Chris Cleave recently released his new novel Everyone Brave Is Forgiven, set in Second World War London and North Africa. Chris describe how he researched his novel, and one of the things that I noted is that he ate the rations diet of that time period to help get into the mindset of his characters. This is something I follow quite well.
Writing a novel requires you to wear many hats. You’re part character, part director, part audience. The best writing evokes all five senses. As a historical fiction author, I like to recreate dishes from period to truly give a sense of what characters are tasting, feeling, thinking. You can discover many things about a place from its food. Every facet of its history and culture are represented through food. Indeed, food has played such a pivotal role in history as items such as salt and chocolate have been used as currency.
Food is sustenance. It is fuel. It is comfort. It’s medicinal. Holistic . Spiritual. It is the thing that unites us, binds us. Our races, creeds, and politics may disagree, but our love of food unites us. It is a reason why we break bread with each other. Certain foods transcend cultures: pizza, dumplings, pasta, barbeque, sandwiches, and bacon. If the latest social media trends are correct, we all love tacos.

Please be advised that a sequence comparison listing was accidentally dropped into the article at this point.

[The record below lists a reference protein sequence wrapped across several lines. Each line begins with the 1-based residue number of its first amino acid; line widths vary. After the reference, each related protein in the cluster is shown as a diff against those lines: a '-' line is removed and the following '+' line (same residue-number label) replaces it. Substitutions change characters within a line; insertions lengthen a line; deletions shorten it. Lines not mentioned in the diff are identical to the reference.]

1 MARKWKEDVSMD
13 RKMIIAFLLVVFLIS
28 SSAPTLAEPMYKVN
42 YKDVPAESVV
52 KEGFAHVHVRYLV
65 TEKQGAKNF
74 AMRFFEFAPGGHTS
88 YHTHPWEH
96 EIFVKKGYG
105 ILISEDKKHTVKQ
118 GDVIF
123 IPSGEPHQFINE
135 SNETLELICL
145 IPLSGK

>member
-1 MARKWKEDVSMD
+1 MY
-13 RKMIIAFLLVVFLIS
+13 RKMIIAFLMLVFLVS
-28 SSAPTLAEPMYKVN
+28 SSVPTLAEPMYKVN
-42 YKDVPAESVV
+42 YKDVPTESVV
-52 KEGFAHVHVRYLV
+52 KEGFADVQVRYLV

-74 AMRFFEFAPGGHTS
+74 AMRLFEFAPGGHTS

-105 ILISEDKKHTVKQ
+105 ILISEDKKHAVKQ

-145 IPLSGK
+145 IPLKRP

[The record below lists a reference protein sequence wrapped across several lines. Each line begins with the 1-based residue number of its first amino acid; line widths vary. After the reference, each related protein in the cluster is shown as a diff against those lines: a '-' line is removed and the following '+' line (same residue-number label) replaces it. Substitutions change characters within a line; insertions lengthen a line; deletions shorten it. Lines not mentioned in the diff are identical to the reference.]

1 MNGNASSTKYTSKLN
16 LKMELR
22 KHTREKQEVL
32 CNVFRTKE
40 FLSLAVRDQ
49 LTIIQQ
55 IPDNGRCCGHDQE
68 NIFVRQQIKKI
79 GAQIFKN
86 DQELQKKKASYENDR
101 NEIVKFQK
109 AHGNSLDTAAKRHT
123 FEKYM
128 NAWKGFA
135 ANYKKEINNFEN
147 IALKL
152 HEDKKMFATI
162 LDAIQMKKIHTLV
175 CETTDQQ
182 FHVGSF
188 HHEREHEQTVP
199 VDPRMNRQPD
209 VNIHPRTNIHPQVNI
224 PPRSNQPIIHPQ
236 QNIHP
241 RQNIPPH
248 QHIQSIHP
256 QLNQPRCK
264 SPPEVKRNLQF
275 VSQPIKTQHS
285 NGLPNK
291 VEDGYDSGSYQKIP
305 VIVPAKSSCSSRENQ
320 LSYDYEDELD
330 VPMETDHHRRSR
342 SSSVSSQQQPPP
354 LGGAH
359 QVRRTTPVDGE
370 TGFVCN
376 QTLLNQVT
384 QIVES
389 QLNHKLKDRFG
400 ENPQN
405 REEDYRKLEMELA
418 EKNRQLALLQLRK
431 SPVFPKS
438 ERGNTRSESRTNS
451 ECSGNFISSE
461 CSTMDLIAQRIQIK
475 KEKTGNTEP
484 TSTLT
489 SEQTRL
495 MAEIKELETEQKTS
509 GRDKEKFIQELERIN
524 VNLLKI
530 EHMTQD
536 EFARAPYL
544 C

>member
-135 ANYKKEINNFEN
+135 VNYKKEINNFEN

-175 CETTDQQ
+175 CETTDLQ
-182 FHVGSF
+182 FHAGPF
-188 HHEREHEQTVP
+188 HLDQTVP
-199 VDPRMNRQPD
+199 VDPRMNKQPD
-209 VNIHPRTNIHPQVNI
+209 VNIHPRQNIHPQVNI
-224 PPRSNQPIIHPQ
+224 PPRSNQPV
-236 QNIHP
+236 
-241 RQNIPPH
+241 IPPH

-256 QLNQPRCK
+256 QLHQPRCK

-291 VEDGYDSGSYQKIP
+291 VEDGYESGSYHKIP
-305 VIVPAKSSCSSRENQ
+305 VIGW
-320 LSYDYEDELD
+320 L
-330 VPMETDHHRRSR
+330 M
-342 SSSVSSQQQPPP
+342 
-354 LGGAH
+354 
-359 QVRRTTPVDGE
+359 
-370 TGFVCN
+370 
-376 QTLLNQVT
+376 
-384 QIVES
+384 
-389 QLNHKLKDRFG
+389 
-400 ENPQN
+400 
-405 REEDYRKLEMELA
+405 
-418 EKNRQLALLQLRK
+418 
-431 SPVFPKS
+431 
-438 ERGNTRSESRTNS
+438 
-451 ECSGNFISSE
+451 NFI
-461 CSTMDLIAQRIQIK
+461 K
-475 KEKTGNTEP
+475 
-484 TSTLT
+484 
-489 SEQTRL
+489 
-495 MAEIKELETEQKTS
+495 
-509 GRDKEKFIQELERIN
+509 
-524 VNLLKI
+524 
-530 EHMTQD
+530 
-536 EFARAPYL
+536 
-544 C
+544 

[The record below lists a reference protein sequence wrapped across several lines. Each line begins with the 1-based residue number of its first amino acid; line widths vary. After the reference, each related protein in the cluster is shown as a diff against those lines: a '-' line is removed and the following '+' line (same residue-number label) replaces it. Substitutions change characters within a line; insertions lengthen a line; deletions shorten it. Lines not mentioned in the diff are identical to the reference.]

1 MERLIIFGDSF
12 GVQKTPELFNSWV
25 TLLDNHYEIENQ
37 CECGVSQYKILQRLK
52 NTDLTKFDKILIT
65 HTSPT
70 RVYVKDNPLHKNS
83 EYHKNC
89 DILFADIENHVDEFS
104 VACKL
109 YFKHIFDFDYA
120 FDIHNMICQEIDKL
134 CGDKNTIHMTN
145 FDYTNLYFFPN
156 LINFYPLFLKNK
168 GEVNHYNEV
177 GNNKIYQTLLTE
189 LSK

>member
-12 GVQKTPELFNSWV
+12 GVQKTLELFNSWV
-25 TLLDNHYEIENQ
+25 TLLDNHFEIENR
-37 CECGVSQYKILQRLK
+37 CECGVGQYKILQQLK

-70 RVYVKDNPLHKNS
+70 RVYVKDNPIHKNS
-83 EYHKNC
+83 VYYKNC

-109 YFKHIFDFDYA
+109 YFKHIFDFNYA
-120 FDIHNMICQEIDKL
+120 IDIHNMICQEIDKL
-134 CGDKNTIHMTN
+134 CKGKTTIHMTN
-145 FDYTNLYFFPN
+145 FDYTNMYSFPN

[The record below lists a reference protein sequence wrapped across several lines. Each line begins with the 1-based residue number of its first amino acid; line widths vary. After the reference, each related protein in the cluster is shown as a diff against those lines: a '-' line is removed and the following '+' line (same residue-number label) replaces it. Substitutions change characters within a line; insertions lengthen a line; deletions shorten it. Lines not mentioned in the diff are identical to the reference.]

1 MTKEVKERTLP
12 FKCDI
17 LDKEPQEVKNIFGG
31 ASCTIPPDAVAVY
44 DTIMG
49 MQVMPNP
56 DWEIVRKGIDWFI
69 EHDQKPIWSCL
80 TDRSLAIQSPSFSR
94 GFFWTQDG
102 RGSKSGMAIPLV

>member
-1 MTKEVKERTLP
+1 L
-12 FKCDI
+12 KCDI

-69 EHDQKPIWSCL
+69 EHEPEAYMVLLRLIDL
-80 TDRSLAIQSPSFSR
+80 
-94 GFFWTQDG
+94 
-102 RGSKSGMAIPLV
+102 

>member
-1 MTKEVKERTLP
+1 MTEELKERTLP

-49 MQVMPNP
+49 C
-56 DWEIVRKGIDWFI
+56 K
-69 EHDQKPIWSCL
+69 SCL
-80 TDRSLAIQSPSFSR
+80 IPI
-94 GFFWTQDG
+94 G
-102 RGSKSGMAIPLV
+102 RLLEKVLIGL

Our memories often tie back to three senses: taste, smell, and sound. You may not be able to remember what you saw yesterday, but you can remember what scent your mother wore. A waft of something reminds you grandmother’s kitchen. A bowl of chicken soup in various forms (matzo ball soup, chicken noodle, ramen noodle, etc) all provide us comfort. The tastes of childhood can calm you or make you smile on your roughest of days. We’re all still trying to figure out this thing called Adulthood.
I will be releasing my foray into recreating the dishes from the second world war and beyond for my series The Laurelhurst Chronicles. From the rustic dishes such as the Lancashire Hot Pot and various dishes popular in wartime Britain to the foods of the Automats and Luncheonettes and beyond of New York City, each recipe will be tested and noted here on this blog.
The food of that younger time was local and fresh. It is the kind of food that comprises the current farm to table movement. People ate what they grew. They ate what they could afford with their ration books. Fast food did not exist, and neither did large grocery stores. Wasting food was a possible criminal offense in wartime Britain. People got creative, but they still enjoyed food. Food united them.
If you have a dish that you would like to resurrect from the second world war through the mid 60’s, please feel free to email me at firstname.lastname@example.org. I would really love to hear from you.